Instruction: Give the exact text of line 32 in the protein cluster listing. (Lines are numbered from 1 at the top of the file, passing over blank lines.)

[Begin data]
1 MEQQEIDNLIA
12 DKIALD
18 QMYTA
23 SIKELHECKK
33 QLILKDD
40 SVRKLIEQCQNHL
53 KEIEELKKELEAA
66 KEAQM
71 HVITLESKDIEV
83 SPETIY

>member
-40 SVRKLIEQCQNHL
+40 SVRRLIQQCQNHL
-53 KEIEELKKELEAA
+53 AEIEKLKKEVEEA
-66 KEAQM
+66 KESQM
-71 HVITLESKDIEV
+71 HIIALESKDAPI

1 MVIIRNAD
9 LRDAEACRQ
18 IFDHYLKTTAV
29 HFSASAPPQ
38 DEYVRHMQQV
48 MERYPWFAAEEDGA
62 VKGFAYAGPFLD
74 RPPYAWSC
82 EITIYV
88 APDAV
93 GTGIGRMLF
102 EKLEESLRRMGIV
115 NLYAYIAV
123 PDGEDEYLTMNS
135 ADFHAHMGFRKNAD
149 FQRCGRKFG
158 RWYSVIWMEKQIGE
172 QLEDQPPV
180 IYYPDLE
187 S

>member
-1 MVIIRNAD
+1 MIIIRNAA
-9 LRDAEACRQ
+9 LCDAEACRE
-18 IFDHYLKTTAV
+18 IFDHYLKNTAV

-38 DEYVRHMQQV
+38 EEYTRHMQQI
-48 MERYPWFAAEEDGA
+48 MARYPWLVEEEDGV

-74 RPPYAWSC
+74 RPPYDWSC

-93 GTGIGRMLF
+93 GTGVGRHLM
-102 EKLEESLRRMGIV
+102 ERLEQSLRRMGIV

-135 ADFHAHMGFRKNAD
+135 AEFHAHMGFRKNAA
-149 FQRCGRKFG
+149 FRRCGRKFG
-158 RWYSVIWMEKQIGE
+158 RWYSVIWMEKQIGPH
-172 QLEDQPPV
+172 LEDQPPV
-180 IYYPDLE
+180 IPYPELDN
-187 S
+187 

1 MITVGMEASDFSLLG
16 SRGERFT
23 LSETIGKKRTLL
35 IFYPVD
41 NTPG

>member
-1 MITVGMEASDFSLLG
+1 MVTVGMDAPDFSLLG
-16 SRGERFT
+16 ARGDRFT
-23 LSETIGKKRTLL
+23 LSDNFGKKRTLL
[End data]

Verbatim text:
115 NLYAYIAV